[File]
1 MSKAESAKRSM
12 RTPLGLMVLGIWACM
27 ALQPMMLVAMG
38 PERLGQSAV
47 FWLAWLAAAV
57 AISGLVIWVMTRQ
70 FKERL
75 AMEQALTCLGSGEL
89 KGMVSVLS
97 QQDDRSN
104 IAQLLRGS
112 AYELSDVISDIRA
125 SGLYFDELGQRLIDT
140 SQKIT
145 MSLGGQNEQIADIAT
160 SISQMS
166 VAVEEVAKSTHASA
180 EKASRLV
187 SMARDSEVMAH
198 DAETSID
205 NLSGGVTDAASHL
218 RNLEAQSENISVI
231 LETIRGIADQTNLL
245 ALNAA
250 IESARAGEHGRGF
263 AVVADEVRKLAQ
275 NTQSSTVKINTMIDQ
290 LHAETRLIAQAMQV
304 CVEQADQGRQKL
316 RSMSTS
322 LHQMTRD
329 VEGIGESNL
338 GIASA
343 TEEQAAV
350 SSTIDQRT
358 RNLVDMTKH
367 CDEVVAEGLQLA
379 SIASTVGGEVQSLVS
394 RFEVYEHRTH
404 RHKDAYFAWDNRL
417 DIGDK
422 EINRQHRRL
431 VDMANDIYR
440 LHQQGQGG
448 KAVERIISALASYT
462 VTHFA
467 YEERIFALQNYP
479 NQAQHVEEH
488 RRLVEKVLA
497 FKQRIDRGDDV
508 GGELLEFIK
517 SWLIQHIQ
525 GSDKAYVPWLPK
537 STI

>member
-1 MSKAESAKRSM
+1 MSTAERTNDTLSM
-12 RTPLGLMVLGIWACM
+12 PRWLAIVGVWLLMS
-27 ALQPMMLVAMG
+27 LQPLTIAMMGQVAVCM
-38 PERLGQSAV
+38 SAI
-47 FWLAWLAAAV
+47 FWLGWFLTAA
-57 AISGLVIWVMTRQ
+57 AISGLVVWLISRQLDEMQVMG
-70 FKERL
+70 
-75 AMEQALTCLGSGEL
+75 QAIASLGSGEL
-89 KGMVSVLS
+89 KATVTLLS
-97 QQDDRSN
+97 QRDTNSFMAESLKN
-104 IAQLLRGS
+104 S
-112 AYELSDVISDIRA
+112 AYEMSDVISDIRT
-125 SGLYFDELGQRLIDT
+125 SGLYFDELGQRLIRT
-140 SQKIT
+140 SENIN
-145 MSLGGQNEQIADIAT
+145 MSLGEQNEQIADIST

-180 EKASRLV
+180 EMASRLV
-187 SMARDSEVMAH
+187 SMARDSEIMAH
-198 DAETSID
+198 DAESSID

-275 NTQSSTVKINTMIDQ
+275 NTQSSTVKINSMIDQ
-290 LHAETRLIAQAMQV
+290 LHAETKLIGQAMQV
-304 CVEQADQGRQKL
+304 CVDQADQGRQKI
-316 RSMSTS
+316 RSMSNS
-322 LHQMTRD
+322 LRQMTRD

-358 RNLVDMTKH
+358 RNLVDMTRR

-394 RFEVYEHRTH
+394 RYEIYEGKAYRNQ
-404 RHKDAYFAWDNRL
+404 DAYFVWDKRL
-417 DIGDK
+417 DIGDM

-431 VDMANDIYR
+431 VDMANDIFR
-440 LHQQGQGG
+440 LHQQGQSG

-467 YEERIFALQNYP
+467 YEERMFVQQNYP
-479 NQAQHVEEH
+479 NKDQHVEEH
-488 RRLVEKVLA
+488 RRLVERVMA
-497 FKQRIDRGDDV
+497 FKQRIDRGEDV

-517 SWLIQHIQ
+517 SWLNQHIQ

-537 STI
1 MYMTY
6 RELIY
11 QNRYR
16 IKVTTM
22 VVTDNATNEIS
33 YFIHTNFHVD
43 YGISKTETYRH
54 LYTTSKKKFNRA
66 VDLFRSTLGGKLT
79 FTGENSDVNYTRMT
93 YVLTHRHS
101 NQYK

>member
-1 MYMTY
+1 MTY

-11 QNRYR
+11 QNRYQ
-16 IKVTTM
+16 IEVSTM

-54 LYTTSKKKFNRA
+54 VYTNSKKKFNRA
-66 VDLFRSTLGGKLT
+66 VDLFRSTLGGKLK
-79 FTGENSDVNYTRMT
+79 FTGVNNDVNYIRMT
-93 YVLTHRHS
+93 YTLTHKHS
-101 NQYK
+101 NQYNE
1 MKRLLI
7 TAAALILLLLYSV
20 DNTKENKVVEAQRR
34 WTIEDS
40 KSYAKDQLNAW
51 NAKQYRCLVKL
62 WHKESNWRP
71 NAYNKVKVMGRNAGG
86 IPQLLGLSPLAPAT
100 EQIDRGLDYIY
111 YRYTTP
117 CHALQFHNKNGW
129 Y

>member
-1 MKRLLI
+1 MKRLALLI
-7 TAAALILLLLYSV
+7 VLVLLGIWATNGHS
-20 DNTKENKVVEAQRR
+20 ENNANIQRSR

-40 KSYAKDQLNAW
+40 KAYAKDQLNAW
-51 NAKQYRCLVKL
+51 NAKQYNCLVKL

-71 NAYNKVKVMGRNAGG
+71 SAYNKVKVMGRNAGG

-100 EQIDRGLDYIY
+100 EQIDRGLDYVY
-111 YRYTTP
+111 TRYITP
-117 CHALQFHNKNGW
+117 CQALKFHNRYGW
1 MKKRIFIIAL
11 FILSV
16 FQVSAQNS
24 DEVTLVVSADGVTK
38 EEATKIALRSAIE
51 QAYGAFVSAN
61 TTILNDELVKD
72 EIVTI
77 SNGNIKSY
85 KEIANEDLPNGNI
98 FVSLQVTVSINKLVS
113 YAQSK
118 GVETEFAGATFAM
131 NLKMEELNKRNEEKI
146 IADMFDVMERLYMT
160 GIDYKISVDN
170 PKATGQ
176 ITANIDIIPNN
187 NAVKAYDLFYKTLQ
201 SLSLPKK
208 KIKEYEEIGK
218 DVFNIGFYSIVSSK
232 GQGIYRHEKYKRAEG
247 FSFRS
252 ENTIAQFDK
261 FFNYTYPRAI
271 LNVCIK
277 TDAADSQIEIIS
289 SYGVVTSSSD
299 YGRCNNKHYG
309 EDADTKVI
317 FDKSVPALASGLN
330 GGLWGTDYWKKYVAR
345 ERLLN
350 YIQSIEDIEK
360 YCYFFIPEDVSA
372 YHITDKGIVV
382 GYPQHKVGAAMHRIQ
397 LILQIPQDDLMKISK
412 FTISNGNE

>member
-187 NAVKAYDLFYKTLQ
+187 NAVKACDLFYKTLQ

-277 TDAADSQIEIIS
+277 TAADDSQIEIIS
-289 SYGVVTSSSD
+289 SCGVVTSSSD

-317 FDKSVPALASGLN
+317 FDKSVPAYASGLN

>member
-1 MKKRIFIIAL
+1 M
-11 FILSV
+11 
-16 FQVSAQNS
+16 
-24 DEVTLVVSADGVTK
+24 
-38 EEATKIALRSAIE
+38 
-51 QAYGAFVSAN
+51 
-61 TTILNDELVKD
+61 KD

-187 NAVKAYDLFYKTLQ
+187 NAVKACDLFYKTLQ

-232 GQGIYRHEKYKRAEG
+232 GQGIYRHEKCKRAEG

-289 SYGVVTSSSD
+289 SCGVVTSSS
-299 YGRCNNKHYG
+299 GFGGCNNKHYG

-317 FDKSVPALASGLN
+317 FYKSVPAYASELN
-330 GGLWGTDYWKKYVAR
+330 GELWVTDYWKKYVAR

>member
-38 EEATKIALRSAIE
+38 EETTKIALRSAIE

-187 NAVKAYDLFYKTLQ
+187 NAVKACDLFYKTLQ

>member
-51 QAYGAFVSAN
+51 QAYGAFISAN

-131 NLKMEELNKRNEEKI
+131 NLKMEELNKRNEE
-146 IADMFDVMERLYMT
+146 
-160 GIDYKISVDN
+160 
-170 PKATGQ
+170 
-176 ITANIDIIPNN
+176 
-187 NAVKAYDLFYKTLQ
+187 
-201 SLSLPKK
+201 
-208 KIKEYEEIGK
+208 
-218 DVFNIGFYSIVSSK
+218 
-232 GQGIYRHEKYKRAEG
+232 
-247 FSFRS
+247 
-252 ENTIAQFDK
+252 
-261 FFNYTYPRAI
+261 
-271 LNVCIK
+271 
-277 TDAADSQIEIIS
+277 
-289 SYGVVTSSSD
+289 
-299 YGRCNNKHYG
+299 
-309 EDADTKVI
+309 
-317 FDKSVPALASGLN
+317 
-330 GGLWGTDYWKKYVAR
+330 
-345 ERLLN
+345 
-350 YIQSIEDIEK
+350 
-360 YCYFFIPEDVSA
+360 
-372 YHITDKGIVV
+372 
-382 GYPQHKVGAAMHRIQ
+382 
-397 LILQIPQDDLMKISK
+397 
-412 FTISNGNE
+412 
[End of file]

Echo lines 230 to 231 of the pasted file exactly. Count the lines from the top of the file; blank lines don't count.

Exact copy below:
+277 TAADDSQIEIIS
-289 SYGVVTSSSD